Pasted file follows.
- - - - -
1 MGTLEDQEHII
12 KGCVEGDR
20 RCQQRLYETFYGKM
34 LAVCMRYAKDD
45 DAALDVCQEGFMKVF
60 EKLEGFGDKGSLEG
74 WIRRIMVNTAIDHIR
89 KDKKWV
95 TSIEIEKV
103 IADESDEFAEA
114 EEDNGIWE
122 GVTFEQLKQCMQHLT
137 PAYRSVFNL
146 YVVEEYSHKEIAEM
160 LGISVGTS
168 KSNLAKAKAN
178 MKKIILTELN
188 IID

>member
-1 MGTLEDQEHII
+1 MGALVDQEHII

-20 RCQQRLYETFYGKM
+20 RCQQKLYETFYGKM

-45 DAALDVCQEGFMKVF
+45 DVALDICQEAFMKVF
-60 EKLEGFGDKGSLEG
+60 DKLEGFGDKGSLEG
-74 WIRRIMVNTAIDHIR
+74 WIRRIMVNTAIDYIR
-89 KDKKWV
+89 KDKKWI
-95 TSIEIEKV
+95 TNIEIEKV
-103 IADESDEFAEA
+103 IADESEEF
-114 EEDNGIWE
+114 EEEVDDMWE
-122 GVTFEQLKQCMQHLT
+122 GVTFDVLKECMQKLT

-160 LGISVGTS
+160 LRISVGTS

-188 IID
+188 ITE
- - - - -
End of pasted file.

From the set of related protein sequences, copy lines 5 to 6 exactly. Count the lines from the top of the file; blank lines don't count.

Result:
45 DAALDVCQEGFMKVF
60 EKLEGFGDKGSLEG